Govt dragging its feet on agriculture insurance scheme


KARACHI: Although unprecedented floods have played havoc with the country’s agriculture sector, the federal government is proceeding at a snail’s pace with the farmer-friendly measures such as the National Agriculture Insurance Scheme (NAIS).
NAIS, an upgraded version of the now-mandatory Crop Loan Insurance Scheme (CLIS), is meant to devise a risk management mechanism for the farmers to even out agricultural risks and blunt the consequences of natural disasters to make losses, especially to the marginalized farmers, more bearable.
After the successful implementation of CLIS, the federal government in collaboration with the banks and insurance companies is inclined to introduce NAIS to provide the resource-constrained farmers with a shield against the unpredictable but backbreaking natural calamities.
The NAIS would enable the agriculturists to insure their borrowings from the commercial and microfinance banks with the scheme covering five major crops including wheat, rice, sugarcane, maize and cotton.
“Agriculture has always been vulnerable to the vagaries of nature… (and) the impact of natural calamities is always huge on the farming community,” the state bank noted adding “Non-availability of crop insurance has always been a key impediment in increasing the flow of formal credit to farmers.”
The long-awaited schemes like NAIS are now requiring special attention of the government in view of the recorded frequency in natural calamities in Pakistan, especially the recent floods that appeared to be most devastating for the agriculture sector, the only livelihood of poor agriculturists.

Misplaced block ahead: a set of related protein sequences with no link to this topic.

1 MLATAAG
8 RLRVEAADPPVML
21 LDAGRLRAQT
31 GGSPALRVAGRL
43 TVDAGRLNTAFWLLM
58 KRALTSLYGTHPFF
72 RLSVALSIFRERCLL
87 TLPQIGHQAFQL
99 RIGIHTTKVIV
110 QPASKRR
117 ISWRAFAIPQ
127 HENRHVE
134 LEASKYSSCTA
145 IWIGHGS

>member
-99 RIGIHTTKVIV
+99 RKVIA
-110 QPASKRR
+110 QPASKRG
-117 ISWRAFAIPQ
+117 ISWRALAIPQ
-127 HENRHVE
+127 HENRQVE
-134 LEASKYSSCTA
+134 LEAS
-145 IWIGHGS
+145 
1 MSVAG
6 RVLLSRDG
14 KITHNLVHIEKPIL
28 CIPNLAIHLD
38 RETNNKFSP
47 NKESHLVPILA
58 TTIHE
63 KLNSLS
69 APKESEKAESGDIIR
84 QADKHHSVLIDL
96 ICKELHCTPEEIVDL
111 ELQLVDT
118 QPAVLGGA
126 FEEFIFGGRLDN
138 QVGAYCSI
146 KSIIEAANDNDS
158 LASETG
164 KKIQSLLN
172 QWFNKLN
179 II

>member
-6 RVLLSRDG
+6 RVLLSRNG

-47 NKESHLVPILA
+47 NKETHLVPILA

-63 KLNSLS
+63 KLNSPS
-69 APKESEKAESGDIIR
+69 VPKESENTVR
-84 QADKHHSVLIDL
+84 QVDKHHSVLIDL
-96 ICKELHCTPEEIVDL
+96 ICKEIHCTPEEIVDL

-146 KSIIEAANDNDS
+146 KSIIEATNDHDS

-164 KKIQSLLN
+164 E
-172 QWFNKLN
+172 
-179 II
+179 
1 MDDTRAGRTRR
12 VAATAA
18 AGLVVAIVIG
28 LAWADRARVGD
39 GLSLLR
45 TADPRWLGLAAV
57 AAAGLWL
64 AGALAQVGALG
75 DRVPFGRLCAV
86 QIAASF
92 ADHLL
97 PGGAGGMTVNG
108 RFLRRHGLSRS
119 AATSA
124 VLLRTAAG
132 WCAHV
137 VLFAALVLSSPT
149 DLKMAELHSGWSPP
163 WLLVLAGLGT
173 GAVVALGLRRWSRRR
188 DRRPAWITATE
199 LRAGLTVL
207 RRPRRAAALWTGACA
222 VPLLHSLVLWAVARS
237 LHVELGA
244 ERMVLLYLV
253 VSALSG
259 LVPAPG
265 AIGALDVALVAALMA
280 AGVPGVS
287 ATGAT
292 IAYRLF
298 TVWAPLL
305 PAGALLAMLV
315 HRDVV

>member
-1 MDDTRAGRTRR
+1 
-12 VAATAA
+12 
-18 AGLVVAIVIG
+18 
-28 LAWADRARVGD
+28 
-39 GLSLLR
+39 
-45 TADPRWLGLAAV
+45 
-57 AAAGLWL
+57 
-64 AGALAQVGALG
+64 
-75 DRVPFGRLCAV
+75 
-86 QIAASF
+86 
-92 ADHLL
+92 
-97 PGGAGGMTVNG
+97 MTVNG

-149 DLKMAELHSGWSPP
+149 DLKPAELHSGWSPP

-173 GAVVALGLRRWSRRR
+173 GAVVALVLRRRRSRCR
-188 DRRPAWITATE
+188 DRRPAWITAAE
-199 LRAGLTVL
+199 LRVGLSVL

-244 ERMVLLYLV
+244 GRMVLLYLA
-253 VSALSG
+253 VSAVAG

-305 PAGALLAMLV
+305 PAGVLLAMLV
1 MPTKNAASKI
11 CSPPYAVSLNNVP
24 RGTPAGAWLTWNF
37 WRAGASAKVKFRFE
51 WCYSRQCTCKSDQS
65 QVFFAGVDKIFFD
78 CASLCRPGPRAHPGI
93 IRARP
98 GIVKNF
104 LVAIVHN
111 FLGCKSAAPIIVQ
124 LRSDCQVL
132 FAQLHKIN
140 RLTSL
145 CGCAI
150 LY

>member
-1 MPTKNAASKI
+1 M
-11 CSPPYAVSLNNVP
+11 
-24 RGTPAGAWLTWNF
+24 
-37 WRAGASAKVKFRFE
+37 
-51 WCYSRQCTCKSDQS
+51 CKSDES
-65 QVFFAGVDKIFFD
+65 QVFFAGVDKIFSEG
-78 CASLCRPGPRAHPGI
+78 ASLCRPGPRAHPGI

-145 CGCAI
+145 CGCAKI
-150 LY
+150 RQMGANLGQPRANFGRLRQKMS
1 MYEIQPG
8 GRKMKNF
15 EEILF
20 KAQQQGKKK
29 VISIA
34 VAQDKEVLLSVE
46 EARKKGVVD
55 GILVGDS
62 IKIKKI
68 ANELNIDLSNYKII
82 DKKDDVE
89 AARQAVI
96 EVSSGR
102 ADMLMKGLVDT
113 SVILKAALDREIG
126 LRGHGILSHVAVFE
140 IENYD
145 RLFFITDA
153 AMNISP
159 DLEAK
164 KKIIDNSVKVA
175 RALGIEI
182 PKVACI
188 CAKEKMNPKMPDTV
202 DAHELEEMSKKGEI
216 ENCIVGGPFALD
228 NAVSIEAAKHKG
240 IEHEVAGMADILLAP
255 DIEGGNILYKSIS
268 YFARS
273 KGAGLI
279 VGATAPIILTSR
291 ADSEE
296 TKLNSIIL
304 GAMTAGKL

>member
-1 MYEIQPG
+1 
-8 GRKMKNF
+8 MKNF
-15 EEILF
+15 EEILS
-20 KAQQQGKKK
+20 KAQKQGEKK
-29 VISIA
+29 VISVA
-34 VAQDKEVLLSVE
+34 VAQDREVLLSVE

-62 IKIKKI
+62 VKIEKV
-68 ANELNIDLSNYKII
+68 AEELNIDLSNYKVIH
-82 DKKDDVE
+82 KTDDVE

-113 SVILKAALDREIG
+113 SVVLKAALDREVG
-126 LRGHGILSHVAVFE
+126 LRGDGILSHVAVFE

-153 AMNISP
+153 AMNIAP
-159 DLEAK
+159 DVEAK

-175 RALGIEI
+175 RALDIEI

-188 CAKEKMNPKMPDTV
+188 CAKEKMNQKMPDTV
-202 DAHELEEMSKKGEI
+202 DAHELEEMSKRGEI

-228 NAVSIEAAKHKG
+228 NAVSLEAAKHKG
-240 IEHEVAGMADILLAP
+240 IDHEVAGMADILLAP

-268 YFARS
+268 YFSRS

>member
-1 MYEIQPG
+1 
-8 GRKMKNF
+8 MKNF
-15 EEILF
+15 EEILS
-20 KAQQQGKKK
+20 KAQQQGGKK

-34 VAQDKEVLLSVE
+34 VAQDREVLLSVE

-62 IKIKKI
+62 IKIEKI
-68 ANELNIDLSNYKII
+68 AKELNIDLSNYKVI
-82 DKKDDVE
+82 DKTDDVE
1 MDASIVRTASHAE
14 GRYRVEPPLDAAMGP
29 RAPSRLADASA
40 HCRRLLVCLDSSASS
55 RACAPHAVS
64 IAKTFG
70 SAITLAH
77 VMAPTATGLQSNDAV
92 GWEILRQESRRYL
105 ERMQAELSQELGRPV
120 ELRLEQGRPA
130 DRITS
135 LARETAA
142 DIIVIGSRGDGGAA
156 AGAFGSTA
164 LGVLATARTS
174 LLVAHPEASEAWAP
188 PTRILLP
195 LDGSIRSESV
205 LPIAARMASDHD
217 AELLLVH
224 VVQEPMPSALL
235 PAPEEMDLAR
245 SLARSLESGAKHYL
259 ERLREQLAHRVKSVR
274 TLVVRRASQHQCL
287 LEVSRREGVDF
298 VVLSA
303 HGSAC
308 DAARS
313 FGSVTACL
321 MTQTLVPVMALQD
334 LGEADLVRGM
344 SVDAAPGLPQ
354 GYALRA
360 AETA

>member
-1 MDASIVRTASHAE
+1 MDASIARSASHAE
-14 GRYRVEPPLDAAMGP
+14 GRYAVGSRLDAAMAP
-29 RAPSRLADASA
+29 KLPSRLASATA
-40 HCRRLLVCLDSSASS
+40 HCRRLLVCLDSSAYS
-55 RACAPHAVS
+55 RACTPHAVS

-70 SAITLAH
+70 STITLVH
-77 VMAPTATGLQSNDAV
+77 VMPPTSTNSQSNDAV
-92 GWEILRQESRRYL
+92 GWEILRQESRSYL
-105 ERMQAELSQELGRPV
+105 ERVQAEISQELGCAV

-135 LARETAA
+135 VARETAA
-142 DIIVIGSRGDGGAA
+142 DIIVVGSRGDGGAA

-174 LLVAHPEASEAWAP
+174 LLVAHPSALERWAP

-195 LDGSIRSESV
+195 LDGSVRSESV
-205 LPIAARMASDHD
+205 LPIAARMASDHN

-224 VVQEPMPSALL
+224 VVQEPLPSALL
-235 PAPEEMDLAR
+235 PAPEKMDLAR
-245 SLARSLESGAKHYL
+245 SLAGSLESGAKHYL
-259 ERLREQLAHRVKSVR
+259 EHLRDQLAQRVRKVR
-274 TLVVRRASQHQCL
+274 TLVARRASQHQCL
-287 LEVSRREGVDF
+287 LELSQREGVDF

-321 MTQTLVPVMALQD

According to the State Bank data, between August 2008 and June 2010 the country witnessed and declared some 13 calamities that inflicted on the farmers not only huge losses of their produces, but also making them defaulting on the bank credits.
During the said period the insurance companies, like New Jubilee Insurance, EFU General Insurance, East West Insurance, National Insurance Company Limited, UBL Insurer, Metropolitan Life Assurance, United Insurance Company and Silver Star Insurance, paid some Rs 77 million to the banks under CLIS for settling the outstanding agriculture loans of the farmer borrowers till December 31 last year.
Whereas the CLIS is in place to protect some of the agriculturists, a majority of the framing community from the floods-stricken areas must desperately be looking at Islamabad for a reliable shield like NAIS.
Despite its tall claims and pledges, the government, however, seems interested more in politicking and less in swiftly responding to the post-floods miseries of farmers whose loses, according to preliminary calculations, have touched the $ 9 billion mark.
It was early this year when the federal cabinet had declared to launch NAIS for the small farmers saying the scheme would also cover the farmer borrowers of existing CLIS.
Later, in a meeting on May 31 the State Bank officials briefed the senior officials of ministries of finance and food and agriculture in the presence of Nazar Muhammad Gondal, Minister for Food and Agriculture.
The meeting advised the government to share the scheme with the provincial governments and relief commissioners before finalizing and implementing it.
Now, while the SBP Task Force has developed NAIS in collaboration with all stakeholders, the calamity-hit farmers seem far from reaping real fruits of the scheme. Thanks to the red tape and a visible lack of focus on the part of politically-belligerent democratic government.
The launching of NAIS would require the government undertake the prerequisites like a comprehensive database of the farmers, crops cultivated, cropping area etc.
When contacted the SBP officials told Pakistan Today that the central bank was still working on the most-awaited scheme.
“The agriculture ministry had proposed some changes in the scheme,” said an official privy to the matter.
The State Bank believes that measures like government support, streamlining of calamity announcements and automation of land record would play a critical role in the successful implementation of NAIS.